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April 1989

Parkinsonism Following Neuroleptic Withdrawal

Author Affiliations

Veterans Administration Medical Center Northport, NY 11768
University of Pisa 56100 Pisa, Italy
Veterans Administration Medical Center Northport, NY 11768 and State University of New York-Health Science Center at Stony Brook Stony Brook, NY 11794

Arch Gen Psychiatry. 1989;46(4):383-384. doi:10.1001/archpsyc.1989.01810040089017

We investigated effects of abrupt neuroleptic withdrawal (NW) in patients receiving long-term treatment to explore the phenomenology of tardive dyskinesia (TD) elicited or exacerbated by this maneuver. We expected neuroleptic-induced parkinsonism to improve or disappear, although we were aware of cases where it persisted for lengthy periods.1-4 To our surprise, we found that NW was associated with the onset or worsening of Parkinson's disease symptoms in six of 15 patients.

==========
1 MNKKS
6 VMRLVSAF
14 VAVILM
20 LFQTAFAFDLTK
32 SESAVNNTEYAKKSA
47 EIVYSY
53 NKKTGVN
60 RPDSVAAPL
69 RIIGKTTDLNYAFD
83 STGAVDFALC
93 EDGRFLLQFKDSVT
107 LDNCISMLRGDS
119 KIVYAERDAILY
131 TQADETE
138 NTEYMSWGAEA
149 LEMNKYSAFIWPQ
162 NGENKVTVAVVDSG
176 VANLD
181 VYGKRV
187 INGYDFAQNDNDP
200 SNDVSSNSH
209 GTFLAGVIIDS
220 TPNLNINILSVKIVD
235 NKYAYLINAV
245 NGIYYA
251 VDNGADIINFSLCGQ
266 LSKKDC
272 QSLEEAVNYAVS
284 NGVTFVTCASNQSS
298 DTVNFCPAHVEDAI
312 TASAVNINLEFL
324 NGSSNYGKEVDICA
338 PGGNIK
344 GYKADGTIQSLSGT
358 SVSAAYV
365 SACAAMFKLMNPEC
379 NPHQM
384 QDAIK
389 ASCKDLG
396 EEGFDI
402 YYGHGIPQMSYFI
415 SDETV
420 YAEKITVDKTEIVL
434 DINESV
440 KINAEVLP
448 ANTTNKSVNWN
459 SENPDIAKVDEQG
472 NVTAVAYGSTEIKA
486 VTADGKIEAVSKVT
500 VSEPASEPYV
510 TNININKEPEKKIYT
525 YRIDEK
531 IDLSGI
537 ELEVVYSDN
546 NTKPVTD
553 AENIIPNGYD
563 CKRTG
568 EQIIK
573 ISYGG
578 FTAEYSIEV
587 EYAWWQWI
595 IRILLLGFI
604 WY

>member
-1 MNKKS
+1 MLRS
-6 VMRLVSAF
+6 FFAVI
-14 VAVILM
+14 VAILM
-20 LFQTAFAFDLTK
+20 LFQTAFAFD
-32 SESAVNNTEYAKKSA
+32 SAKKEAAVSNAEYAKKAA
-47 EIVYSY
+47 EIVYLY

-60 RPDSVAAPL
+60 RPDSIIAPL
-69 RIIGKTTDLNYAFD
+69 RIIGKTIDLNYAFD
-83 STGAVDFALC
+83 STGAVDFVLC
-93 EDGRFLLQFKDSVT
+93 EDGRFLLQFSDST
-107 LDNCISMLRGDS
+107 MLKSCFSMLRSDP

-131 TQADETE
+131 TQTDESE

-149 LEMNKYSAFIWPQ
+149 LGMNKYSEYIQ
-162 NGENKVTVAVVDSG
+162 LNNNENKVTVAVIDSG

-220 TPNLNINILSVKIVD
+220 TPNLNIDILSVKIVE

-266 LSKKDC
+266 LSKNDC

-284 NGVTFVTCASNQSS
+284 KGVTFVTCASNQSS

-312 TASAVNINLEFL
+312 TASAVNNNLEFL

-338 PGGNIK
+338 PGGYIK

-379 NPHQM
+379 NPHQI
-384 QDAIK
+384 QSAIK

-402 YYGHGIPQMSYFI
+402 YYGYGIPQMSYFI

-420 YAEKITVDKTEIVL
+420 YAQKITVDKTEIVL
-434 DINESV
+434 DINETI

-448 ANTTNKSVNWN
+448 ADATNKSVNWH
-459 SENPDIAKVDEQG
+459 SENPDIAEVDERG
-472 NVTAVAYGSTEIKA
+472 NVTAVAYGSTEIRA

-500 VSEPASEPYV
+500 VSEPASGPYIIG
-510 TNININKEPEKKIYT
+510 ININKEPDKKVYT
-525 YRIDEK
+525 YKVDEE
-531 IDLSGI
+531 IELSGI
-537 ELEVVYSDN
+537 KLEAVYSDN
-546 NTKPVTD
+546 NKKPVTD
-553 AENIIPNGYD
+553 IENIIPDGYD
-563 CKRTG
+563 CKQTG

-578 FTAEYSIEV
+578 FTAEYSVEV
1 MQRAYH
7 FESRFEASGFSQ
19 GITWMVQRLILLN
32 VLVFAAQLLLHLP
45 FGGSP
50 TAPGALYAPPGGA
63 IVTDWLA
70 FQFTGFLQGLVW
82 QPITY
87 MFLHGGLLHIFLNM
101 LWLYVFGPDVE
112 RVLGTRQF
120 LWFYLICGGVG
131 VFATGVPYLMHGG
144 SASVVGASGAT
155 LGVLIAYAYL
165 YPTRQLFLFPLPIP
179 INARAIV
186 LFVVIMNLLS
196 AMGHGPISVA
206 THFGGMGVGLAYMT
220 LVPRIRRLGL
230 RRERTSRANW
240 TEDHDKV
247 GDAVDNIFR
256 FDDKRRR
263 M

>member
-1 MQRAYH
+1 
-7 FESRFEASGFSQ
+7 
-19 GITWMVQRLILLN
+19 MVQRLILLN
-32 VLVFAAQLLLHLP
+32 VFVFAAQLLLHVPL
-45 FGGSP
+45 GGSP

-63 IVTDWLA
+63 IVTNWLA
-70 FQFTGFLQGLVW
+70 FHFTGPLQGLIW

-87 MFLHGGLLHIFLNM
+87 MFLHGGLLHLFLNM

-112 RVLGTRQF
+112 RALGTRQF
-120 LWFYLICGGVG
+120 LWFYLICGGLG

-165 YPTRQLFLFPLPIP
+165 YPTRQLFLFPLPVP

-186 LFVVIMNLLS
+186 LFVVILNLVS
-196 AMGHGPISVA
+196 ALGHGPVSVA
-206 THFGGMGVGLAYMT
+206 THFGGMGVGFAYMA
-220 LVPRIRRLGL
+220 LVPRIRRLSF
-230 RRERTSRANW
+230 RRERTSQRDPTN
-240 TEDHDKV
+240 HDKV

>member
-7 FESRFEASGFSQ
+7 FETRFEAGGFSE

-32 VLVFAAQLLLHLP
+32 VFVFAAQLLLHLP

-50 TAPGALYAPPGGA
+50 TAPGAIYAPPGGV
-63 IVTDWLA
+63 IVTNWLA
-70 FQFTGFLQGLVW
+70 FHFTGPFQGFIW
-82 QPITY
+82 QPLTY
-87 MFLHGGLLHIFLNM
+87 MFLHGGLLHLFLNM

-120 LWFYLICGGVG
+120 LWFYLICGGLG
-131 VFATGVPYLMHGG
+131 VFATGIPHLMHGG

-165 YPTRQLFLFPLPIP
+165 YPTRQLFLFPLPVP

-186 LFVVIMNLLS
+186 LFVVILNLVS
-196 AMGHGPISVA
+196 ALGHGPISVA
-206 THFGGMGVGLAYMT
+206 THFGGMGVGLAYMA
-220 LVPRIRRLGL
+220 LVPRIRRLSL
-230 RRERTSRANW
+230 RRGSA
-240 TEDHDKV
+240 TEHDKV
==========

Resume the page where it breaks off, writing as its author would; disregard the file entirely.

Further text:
Subjects and Methods.—  Subjects were male patients hospitalized on a long-term basis, and gave informed consent; 11 were studied at the Veterans Administration Medical Center, Northport, NY, and four were studied at The University of Pisa (Italy). The selection criterion was continuous neuroleptic treatment for at least two years. Exclusion criteria were substance abuse, organic brain syndrome, and neurologic or significant medical illness. Signs of TD or neuroleptic-induced parkinsonism were present in some subjects and were not exclusion criteria. The

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